Misconduct definitions

There are various degrees of behaviour which fall under the general description of 'misconduct'. This term is also defined in Reg 1.07 under the Fair Work Regulations 2009.

There are various degrees of behaviour which fall under the general description of ‘misconduct’, ranging from employee behaviour justifying a first warning to behaviour justifying summary dismissal. The common law has long recognised that where an employee is guilty of a serious act of misconduct the employer does not have to provide the employee with the period of notice of termination and may forfeit certain entitlements normally due on termination of employment.

For example, an employee’s dishonesty may constitute misconduct and a valid reason for dismissal. However, dishonesty does not automatically make the dismissal of an employee one that is not unfair. A single foolish or dishonest act may not always, in the circumstances of a particular case, justify summary dismissal. See APS Group (Placements) Pty Ltd v O’Loughlin [2011] FWAFB 5230 (8 August 2011)McDonald v Parnell Laboratories (Aust) [2007] FCA 1903 (7 December 2007).
Definition of ‘serious misconduct’ — Fair Work Act
This term is defined in Reg 1.07 under the Fair Work Regulations 2009 to mean:
  • wilful or deliberate behaviour by an employee that is inconsistent with the continuation of the contract of employment
  • conduct that causes serious and imminent risk to the health and safety of a person, or the reputation, viability or profitability of the employer’s business
  • theft
  • fraud
  • assault
  • the employee being intoxicated (alcohol or drugs, other than prescribed drugs) at work
  • the employee refusing to carry out a lawful and reasonable instruction that is consistent with the employee’s contract of employment.
Meaning of ‘misconduct’
The Courts have generally determined that ‘misconduct’ involves something more than mere negligence, error of judgement or innocent mistake. Both in law and in ordinary speech the term ‘misconduct’ usually implies an act done wilfully with a wrong intention, and conveys the idea of wrongful intention. Whether a particular course of conduct will be regarded as misconduct is to be determined from the nature of the conduct and not from its consequences. It has also been said to mean ‘wrongful, improper or unlawful conduct motivated by premeditated or intentional purpose or by obstinate indifference to the consequences of one’s acts’. See O’Connor v Palmer and Others (No.1) (1959) 1 FLR 397; Pillai v Messiter (No.2) [1989] 16 NSWLR 197; de Leon v Spice Temple Pty Ltd [2010] FWA 3497 (6 May 2010).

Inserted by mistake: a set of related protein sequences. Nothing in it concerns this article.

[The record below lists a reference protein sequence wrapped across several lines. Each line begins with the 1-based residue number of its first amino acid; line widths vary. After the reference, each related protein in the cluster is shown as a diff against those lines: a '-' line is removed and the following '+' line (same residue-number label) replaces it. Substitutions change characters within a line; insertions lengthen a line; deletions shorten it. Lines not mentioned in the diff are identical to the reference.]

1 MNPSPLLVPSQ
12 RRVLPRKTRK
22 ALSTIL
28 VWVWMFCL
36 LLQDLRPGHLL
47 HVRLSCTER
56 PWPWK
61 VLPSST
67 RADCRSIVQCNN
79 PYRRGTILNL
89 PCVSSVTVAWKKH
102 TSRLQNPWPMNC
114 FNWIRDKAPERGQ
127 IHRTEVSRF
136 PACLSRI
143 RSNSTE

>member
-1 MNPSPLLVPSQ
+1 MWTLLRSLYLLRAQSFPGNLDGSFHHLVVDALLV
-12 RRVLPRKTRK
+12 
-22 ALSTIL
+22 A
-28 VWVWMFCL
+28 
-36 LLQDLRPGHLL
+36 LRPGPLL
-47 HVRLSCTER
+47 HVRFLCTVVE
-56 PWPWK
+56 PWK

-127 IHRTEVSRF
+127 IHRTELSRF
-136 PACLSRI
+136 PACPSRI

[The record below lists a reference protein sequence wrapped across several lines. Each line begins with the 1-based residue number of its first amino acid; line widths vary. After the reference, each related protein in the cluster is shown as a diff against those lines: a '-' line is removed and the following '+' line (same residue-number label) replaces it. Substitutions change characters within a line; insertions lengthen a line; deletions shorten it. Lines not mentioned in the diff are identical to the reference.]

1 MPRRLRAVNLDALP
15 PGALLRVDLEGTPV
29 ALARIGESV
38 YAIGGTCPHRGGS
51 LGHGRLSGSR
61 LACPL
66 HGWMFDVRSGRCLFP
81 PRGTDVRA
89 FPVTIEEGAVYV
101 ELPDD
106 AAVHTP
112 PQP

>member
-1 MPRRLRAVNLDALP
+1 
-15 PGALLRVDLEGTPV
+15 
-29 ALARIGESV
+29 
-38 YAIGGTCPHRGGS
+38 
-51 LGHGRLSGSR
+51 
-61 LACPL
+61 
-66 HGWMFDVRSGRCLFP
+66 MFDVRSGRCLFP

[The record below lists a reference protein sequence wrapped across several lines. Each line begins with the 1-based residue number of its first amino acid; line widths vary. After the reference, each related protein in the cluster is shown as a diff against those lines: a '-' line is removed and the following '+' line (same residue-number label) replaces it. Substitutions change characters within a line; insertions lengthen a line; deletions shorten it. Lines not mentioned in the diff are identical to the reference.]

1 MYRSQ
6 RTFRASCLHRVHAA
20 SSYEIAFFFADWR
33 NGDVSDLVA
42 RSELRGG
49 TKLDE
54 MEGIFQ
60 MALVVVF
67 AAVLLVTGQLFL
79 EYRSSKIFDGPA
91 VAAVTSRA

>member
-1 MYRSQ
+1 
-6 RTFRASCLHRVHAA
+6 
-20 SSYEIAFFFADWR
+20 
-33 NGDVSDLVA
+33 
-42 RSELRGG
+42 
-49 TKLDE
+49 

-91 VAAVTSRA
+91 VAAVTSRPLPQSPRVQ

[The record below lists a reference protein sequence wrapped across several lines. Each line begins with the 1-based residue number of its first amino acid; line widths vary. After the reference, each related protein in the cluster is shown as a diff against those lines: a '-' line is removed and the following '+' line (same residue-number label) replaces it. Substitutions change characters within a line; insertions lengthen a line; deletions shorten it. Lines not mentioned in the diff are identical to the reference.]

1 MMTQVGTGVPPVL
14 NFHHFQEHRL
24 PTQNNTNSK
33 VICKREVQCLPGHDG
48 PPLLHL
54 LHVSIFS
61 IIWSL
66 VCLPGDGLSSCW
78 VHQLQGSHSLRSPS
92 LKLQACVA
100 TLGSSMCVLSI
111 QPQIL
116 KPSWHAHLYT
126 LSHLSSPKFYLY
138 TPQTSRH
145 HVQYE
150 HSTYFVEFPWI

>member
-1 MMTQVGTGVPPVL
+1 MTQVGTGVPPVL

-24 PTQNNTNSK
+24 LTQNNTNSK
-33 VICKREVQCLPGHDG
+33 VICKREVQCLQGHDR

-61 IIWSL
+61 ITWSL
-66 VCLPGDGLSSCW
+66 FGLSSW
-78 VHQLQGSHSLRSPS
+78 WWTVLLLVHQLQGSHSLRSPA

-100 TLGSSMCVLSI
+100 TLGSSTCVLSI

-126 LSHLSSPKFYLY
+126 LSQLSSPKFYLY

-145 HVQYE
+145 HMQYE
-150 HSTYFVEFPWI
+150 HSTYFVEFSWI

Notice of termination
Under s123 of the Fair Work Act, an employer is not required to give the appropriate period of notice of termination under the Act where an employee is dismissed for ‘serious misconduct’. Although not specifically addressed by the Act, an employer would be required to pay up until the time of dismissal only in this circumstance, unless there is a provision to the contrary under the applicable modern award or enterprise agreement.
Summary dismissal
For an employer to believe on reasonable grounds that the employee’s conduct is sufficiently serious to justify immediate dismissal, it is first necessary for the employer to establish that it did in fact hold the belief as a matter of fact that:
  • the conduct was by the employee;
  • the conduct was serious; and
  • that the conduct justified immediate dismissal.
This is to be contrasted to the provisions of s387(a) of the Fair Work Act where the Fair Work Commission, in determining whether there was a valid reason for the dismissal, must find whether the conduct in fact occurred.
Secondly, it is necessary for the employer to establish that there are reasonable grounds for the employer holding that belief. It is thus necessary for the employer to establish a basis for the belief held which is reasonable. In this regard it would usually be necessary for the employer to establish what inquiries or investigations were made to support a basis for holding that belief. It would also ordinarily be expected that the belief held be put to the employee, even though the grounds for holding it may not be.